His article concludes with his question, referenced above, "Is Scouting worth the fight?" As he responds in the affirmative, he offers encouragement to liberals to take heart. There are key efforts currently underway to help the organization return to its roots in diversity and acceptance.

For readers who support the moral values currently represented by the Boy Scouts of America, Mr. Soskis' article is a window into how change is being effected upon conservative principles in general and the Boy Scouts tenets in particular.

Reference is made in the article to the soon-to-be published book, "On My Honor: Boy Scouts and the Making of American Youth," by Professor Jay Mechling of the University of California at Davis. Professor Mechling writes, "To maintain the position that homosexuality is immoral amounts to preferring some religions over others on this matter. Professor Mechling suggests that the Scouts are "acting like a church and departing from the founders' principles."

Support for this concept of the BSA playing favorites is offered by Mr. Soskis. He cites an excerpt from an amicus brief filed in the Boy Scouts' Supreme Court case by, among others the United Methodist Church, Reform Judaism, and the Episcopal Dicese of Newark, where these groups stated that "...our boys and young men do not participate in the Boy Scouts for the purpose of expressing the view that gay boys and men are immoral."

In encouraging the efforts for change within the Boy Scouts, Mr. Soskis offers a plan which he suggests will eventually prove to be successful: "Until society and the Boy Scouts with it, comes to a consensus about the equality of gays and lesbians, liberals should work to decentralize the BSA--allowing different troops to define their own moral and sexual rules..." Again, he references the writings of Jay Mechling, saying that "the Boys Scouts of America--that is, the legal corporation and the bureaucrats working in the office buildings of the national office and the council offices--is not the 'real' Boy Scouts in the sense that a boy experiences Scouting through a concrete folk group of men and boys."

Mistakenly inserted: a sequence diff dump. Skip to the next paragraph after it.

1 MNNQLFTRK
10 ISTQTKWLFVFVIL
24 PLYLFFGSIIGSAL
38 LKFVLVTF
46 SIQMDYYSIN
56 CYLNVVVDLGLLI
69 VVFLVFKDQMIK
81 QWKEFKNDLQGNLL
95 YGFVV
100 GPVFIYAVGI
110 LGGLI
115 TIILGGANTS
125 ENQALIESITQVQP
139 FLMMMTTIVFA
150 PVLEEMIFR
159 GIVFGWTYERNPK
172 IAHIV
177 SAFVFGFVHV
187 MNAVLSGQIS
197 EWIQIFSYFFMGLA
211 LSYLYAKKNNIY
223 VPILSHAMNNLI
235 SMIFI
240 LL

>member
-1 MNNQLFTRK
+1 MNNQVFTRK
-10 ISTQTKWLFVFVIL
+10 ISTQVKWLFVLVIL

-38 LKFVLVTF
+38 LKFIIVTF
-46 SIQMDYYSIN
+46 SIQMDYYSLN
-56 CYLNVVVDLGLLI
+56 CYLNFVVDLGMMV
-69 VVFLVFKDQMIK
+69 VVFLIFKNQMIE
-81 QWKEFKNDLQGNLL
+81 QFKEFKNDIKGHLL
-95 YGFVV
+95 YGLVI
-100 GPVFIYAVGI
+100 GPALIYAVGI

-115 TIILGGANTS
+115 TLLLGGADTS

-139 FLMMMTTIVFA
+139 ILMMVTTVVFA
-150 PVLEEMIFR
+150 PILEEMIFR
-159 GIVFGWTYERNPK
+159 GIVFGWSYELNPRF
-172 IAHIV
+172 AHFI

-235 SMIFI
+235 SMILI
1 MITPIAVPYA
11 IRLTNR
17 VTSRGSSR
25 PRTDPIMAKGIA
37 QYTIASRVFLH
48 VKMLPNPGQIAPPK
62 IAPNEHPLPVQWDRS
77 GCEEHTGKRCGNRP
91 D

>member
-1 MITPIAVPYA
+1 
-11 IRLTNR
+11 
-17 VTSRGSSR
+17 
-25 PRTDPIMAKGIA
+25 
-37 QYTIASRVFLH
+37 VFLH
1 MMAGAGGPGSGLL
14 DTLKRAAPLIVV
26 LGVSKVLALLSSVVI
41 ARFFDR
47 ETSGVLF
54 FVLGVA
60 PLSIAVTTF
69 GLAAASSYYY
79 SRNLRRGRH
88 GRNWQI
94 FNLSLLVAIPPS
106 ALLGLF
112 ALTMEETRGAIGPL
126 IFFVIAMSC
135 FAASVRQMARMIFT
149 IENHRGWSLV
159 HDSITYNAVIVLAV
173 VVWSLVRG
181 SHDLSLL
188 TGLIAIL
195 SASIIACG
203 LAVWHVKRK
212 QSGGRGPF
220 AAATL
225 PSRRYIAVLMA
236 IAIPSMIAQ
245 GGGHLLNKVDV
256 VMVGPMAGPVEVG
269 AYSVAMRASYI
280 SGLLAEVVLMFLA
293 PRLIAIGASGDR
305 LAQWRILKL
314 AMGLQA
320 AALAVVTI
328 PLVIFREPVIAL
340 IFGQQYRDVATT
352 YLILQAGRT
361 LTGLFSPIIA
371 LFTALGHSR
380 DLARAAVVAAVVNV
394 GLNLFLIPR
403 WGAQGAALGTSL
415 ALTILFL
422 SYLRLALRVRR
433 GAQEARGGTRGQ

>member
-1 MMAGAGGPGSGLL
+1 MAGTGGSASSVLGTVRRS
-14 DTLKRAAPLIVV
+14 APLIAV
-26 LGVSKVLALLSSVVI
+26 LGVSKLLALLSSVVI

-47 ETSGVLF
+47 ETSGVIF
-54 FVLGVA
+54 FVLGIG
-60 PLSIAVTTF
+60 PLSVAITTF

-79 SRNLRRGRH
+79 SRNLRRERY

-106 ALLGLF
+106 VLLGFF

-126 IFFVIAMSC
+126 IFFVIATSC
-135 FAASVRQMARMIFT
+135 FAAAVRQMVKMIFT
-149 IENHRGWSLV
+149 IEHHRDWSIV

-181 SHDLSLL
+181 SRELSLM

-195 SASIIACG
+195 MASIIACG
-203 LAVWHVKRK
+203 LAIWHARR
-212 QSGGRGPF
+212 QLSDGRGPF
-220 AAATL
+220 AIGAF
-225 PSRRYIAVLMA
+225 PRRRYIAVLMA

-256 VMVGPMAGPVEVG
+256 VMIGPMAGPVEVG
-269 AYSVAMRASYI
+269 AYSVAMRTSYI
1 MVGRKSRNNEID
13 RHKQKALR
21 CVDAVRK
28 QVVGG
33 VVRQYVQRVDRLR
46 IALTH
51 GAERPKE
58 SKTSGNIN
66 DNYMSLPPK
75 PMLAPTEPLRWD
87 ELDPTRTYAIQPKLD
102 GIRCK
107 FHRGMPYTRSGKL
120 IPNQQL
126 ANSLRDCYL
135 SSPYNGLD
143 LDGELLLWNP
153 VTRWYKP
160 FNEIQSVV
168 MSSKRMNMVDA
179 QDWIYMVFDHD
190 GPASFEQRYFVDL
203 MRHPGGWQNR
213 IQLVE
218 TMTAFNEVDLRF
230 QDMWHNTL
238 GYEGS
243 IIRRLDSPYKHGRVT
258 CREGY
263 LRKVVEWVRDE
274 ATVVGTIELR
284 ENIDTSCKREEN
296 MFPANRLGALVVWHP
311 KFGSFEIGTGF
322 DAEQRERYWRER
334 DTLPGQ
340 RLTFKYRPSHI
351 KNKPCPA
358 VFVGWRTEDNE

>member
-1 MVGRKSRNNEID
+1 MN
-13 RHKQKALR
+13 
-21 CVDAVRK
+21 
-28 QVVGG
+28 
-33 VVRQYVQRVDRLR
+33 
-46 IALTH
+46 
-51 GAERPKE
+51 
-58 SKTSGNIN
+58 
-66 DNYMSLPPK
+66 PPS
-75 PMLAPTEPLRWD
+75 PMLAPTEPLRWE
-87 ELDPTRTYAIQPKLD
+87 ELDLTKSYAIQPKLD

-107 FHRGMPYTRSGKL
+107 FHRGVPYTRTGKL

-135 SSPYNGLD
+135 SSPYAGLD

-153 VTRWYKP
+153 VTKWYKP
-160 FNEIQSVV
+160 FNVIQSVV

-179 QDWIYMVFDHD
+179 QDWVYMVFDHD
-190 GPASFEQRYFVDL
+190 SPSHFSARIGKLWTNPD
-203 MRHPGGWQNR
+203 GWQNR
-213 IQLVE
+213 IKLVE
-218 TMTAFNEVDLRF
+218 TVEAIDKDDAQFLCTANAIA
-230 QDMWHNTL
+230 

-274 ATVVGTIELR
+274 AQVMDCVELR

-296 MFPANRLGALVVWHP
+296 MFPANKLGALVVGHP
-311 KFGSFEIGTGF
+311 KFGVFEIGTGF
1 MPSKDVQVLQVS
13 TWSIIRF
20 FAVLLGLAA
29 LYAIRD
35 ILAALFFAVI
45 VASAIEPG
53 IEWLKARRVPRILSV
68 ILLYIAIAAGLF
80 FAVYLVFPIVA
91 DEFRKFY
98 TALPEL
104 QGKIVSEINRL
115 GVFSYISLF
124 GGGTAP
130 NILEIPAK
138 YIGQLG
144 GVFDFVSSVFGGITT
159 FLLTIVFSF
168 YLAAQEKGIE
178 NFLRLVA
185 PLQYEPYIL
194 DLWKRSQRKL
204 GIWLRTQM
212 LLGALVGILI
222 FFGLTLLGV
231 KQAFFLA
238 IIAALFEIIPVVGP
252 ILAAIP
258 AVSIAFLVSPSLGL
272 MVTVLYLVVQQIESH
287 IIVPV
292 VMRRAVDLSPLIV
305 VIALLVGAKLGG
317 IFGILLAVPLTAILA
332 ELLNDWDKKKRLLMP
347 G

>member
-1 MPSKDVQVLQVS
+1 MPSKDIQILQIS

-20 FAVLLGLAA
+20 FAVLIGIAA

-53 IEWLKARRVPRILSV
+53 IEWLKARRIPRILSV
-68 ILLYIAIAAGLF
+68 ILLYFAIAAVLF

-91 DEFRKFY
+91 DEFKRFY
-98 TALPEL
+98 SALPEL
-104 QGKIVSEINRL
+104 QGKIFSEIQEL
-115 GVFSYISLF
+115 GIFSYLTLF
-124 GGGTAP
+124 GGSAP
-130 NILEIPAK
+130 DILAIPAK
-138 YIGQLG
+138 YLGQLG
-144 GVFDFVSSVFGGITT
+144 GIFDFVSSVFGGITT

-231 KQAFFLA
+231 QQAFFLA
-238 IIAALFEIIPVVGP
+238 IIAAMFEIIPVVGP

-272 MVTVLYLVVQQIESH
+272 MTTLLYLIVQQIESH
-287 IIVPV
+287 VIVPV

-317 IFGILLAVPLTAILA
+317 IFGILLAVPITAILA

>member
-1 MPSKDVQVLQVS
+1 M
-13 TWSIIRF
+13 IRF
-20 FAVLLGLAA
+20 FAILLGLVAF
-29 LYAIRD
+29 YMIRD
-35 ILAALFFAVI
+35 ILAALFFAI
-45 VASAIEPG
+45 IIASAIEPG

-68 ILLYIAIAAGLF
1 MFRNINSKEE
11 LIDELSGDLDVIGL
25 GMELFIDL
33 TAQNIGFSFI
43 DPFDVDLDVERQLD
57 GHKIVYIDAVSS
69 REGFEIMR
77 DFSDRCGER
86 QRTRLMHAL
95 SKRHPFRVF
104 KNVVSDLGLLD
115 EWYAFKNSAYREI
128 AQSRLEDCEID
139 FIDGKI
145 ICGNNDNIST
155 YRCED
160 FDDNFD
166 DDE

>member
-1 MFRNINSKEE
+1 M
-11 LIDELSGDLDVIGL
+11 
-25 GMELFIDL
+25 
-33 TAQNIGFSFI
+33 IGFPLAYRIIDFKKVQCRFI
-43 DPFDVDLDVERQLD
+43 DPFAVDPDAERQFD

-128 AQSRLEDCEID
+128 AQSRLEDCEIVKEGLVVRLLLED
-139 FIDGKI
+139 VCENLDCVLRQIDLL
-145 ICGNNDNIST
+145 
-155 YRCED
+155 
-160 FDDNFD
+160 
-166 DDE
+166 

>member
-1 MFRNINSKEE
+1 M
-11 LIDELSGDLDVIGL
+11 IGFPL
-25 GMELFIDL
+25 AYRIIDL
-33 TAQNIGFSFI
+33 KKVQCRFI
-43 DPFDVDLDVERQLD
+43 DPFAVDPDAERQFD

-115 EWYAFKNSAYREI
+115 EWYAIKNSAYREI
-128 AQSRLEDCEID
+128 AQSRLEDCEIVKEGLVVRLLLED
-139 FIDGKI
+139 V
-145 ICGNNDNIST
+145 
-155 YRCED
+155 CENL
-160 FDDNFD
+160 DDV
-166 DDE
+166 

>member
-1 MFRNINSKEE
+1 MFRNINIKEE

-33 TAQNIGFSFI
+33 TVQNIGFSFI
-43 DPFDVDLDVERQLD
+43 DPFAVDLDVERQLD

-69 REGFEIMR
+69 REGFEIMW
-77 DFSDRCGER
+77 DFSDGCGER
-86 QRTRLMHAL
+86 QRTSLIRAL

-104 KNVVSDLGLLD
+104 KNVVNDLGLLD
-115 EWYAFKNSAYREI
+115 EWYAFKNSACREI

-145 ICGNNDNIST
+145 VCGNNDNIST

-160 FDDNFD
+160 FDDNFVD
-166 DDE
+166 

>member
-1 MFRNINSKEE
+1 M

And with regard to what will happen as these efforts are undertaken, Mr. Soskis invokes the Scout Motto while stating liberalism's goal for both the Boy Scouts and the greater society: "moral progress." His summation: "Of course, remaining in the Boy Scouts would require liberals to tolerate a degree of moral discomfort. It would also require faith in the nation's moral progress: that the BSA will, over time, come to see nondiscrimination as the principle that best honors scouting's heritage. And it would require a belief that the Boy Scouts, by joining together children of different backgrounds in "a brotherhood of youth," can help achieve that progress. Should that time come, liberals, by refusing to abandon the organization even when it seems to have abandoned them, will--in the best tradition of the Scouts--be prepared."


Big Tent: Saving the Boy Scouts from its supporters
The New Republic 17Sep01 N1
By Benjamin Soskis